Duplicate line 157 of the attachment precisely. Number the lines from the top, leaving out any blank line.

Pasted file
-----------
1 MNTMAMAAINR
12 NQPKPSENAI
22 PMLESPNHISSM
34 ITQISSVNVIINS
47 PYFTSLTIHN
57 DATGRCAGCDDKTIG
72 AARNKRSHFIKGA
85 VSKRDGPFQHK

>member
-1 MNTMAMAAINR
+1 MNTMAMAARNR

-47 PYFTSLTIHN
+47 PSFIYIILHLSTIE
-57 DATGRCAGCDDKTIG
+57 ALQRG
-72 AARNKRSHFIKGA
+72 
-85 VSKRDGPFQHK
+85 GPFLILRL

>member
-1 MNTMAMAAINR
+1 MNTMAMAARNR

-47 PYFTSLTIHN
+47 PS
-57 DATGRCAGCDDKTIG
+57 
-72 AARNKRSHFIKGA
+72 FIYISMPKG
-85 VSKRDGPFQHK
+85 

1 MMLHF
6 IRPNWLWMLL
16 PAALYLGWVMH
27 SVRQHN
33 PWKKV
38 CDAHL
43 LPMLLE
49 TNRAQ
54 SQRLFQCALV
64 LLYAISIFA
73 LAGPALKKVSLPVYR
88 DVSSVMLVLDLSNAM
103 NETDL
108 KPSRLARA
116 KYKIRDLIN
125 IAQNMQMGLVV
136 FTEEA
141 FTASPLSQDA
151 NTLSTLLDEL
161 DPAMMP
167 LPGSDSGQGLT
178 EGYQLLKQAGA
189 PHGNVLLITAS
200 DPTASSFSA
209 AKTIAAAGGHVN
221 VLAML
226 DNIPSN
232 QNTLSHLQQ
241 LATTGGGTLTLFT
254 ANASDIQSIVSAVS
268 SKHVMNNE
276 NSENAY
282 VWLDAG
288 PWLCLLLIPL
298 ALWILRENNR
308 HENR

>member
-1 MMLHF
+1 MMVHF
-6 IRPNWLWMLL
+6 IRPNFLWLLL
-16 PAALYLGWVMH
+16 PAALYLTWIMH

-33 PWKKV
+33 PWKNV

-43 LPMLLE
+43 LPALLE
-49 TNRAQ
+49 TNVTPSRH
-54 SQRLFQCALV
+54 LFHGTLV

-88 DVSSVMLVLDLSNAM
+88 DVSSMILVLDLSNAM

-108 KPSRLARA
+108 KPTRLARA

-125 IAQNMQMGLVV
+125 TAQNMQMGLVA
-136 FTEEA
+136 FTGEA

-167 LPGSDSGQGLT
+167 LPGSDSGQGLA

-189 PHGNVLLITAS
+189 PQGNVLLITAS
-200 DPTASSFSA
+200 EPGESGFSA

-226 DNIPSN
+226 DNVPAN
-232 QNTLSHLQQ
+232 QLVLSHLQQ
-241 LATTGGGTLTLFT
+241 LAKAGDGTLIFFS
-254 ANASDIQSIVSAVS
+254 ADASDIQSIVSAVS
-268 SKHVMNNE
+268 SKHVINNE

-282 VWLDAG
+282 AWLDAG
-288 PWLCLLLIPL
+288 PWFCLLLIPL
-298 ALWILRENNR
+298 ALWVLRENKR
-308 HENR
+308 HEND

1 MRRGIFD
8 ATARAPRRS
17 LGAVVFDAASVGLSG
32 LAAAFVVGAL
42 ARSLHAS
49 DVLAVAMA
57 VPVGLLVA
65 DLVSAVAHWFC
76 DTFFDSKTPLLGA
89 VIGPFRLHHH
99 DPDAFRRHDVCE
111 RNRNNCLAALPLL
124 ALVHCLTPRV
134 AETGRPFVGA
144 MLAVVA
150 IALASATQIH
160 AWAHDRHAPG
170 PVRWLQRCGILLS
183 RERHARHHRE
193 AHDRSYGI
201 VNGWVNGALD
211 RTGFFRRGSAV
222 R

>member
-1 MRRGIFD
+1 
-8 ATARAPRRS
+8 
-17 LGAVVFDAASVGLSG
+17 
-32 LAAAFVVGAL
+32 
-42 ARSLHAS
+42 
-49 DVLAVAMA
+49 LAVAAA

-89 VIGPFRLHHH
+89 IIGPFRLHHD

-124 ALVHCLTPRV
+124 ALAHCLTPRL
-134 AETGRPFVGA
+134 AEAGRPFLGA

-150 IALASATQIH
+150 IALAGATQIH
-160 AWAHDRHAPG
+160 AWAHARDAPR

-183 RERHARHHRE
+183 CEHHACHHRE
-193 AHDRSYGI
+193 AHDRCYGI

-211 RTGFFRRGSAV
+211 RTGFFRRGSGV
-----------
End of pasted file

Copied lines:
+150 IALAGATQIH